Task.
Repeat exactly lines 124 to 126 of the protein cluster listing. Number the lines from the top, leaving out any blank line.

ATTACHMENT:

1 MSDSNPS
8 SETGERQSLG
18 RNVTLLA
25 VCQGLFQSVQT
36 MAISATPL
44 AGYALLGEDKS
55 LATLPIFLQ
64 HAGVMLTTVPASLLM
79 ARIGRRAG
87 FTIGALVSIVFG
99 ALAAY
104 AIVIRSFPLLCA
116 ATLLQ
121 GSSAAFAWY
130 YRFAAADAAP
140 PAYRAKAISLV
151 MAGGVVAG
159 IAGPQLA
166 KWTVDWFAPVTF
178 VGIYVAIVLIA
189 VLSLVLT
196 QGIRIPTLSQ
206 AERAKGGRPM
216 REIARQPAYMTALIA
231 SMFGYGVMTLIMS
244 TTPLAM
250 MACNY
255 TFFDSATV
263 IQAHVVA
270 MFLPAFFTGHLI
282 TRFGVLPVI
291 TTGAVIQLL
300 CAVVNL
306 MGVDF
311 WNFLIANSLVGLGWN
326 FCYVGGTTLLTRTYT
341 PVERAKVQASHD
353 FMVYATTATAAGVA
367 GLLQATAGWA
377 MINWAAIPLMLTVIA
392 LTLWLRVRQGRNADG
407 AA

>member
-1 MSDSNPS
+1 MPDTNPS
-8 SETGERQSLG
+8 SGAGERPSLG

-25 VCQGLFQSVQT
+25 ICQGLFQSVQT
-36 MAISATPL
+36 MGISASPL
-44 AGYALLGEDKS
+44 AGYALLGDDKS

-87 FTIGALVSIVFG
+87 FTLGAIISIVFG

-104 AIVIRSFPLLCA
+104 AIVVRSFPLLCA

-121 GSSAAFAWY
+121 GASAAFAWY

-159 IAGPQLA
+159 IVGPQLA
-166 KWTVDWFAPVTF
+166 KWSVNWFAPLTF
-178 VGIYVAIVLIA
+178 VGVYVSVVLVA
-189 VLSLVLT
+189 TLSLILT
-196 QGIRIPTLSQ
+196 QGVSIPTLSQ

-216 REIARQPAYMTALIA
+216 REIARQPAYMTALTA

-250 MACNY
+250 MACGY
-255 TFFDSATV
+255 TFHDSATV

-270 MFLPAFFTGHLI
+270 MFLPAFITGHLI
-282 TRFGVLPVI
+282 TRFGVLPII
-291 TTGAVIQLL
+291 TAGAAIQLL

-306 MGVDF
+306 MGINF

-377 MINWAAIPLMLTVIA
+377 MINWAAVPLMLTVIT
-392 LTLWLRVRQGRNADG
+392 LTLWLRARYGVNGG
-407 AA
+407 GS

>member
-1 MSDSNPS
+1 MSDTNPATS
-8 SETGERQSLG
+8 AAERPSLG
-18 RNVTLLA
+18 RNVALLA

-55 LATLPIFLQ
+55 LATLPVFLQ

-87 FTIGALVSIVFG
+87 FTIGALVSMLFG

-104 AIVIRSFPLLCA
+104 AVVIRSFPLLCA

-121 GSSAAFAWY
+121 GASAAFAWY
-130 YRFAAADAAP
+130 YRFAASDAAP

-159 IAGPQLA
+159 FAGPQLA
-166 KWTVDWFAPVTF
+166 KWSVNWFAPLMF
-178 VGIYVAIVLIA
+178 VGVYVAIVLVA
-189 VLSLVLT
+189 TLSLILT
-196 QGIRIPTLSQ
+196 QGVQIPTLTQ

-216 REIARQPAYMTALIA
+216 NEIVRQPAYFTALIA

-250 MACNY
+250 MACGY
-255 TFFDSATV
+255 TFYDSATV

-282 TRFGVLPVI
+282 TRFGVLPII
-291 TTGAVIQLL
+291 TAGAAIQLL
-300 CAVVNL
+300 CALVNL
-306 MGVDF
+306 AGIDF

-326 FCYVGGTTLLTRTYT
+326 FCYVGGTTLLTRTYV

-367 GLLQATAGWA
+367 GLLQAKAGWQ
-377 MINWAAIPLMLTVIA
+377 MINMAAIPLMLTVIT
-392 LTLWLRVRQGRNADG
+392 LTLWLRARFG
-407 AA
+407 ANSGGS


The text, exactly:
+282 TRFGVLPII
-291 TTGAVIQLL
+291 TAGAAIQLL